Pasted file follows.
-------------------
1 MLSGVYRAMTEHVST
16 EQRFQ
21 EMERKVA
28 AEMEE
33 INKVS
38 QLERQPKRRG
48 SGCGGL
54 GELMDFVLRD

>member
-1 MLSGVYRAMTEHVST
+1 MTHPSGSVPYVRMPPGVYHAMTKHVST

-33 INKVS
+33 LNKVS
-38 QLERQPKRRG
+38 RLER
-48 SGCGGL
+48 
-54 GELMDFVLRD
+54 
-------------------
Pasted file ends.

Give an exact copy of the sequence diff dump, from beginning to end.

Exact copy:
1 MLSGVYRAMTEHVST
16 EQRFQ
21 EMERKVA
28 AEMEE
33 INKVS
38 QLERQPKRRG
48 SGCGGL
54 GELMDFVLRD

>member
-1 MLSGVYRAMTEHVST
+1 MTHPSGSVPYVRMPPGVYHAMTKHVST

-33 INKVS
+33 LNKVS
-38 QLERQPKRRG
+38 RLER
-48 SGCGGL
+48 
-54 GELMDFVLRD
+54 